Driving in India is One Big Game of Chicken.

Driving in India is One Big Game of Chicken.

So… I was hanging out in Aurangabad for a number of days. It’s a slightly larger city, less than a million people. You have to book trains quite far in advance, and I was a bit sick to take a bus, so I booked a ride in a car a day and a half from Aurangabad to Hampi, stopping at a mosque called Golgumbaz and a bunch of temples in between. Golgumbaz has the second largest dome in the world after St. Petersburg. I met a couple there who were married four days back, and they invited me to their wedding reception (my second so far)! But I was on my way to Hampi with Nandu and Shotrugun, two driver’s of Ashok’s, the rickshaw guy listed in the Loneley Planet for Aurangabad. It was in fact a terrifying day and a half of driving with two very pleasant men. Driving in India is one big game of chicken. It’s mostly one lane each way, and the road is shared with cows, goats, chickens, kids, rickshaws, busses, and giant trucks that says “goods carrier” on the front and “please horn ok please” painted in English (and Hindi?) on the back. Technically, one drives on the left side in India, but you wouldn’t always know it from where you are in the road. Honking horns while passing is polite, and pretty much everyone passes everyone all the time, regardless of how much space is between vehicles. And then a motorcycle passes in between whoever is passing who. There’s nothing like the rush of your tenth near-miss, passing a bus at full speed, while also watching a bus pass a line of trucks in “your” lane, and not seeing one driver break a sweat or slow down. They make James Dean look like Howard Dean.

In the past three days, I’ve seen my first monkeys, camels, and elephant in the temples. You can’t swing a set of prayer beads without hitting an ancient temple here. There’s one in my backyard. I passed through Bijaur, Badami, and Pattadakal, all with incredible carved caves, temples, pools. One of my favorite things is that there are constantly groups of school children visiting the monuments, and they all want to say hello and take pictures. They’re totally friendly and full of life and playful. They’re like sqirrels in Yosemite, who haven’t had the fear of humans instilled in them. I got to hold a baby for a photo when a family introduced themselves to me at Golgombaz.

I booked a train ticket out of Hampi right when I arrived, in order to avoid riding the overnight bus. Met a guy named Mitch from Italy slash Germany, and we’ve been touring the temples and restaurants together.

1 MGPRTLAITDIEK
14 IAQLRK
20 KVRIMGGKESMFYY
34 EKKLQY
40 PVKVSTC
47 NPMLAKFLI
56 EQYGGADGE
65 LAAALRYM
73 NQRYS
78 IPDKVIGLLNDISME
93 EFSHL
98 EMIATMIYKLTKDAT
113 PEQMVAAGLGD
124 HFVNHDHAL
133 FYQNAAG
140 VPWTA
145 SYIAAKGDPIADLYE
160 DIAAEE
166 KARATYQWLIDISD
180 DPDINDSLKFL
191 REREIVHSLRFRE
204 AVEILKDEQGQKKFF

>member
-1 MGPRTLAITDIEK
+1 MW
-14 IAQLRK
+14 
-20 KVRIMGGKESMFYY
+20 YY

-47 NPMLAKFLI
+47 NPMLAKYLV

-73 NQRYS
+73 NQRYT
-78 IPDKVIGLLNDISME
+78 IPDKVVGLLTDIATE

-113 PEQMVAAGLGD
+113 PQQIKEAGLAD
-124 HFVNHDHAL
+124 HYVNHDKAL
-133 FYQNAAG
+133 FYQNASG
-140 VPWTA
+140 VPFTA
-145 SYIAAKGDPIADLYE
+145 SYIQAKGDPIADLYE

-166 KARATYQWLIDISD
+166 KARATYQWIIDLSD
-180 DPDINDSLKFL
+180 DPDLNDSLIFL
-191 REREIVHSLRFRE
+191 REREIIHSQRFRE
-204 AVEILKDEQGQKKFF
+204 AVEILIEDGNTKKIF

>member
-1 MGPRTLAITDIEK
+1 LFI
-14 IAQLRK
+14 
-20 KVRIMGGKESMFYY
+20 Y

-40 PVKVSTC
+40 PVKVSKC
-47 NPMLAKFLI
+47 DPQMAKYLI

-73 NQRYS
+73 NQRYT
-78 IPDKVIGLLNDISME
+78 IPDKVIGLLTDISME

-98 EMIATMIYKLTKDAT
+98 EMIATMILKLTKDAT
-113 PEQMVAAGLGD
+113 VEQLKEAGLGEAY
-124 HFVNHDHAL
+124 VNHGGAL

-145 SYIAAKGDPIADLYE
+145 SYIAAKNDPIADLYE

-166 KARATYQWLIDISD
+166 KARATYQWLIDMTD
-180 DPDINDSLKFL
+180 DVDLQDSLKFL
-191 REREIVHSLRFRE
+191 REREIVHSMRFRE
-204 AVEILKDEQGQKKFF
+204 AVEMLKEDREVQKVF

Sai Baba was supposed to be in Hospet, so we caught a half hour bus across the river, and walked for a number of kilometers to try to see him, but didn’t find him. We had an incredible street dish called Gobi Manchurian (chinese fusion dish with deep fried cauliflower and red spices). There is a constant stream of male attention here. As I’m typing, the guy who runs the cafe has just asked where I’m from, what is my name, and if he can take a picture of me. It’s flattering, annoying, and overwhelming. It’s said that Mother India is a very male country, and I’ve discovered that female infantacide is somewhat common, which one reason there’s so much dude vibe here. Did I mention this before?

Last night, the women at my guest house helped me put on my new silk sari (which is incredibly difficult and I don’t remember how) put flowers in my hair, put a necklace on me, and we walked out to this restaurant called The Mango Tree, which overlooks a river and the cottages across the river. All of the shopkeepers shouted out, “Indian girl!” and “Nice sari!” This place is a wonderful tourist trap, but also a very sweet little community of people (about 2,000) who all know each other, and the kids run around all day on their own it seems (with no diapers! but I’ve seen much more cow poop than baby poop). We walked around and looked at drums in the bazarre (I’m going to try learning to play one today) and I got my hands and arms painted with henna last night while having lemon chai fed to me and chatting with the mendhi people who were from Delhi. Incredible mendhi work. (Still haven’t uploaded my photos, but I’ll send a flickr link to my album as soon as I do.) The mendhi woman was three years older than me and had an 18 year old son.

The computer I’m typing on is missing the enter key. It’s very funny.

I just bought a book by Ravi Shankar called “God Loves Fun.” Ravi says “Stop thinking. Thinking is the source of all your worries. If you didn’t use words, you won’t have any words to worry with.” I have very few worries today.

My speech has morphed into the kind of English one speaks with babies. “You want eat?” “I from USA.” “What you name?” It’s like one big Robert Hawkins joke. “No step here!” “You five dollah!”

I made the right choice to take that off-the-beaten-path route down here. I’m off to Bangalore, Pondicherry, and maybe Auroville (or an ashram) in a couple of days. Looking forward to Ayruvedic massages, chanting, and meeting more new and interesting people every day. What a great perk of traveling!

Be happy!

About Administrator

Alicia Dattner is a comedian and speaker who jousts with such topics of love, time-management, money, environmentalism, politics, spirituality, and creativity. Her first solo show, The Punchline, recently won Best of the Fringe in the San Francisco Fringe Festival 2008. Her second show, Eat Pray Laugh won Best Storyteller at the NY United Solo Festival. Her company, Making Light, is dedicated to bringing humor and lightness into spirituality, relationship, and every day life.

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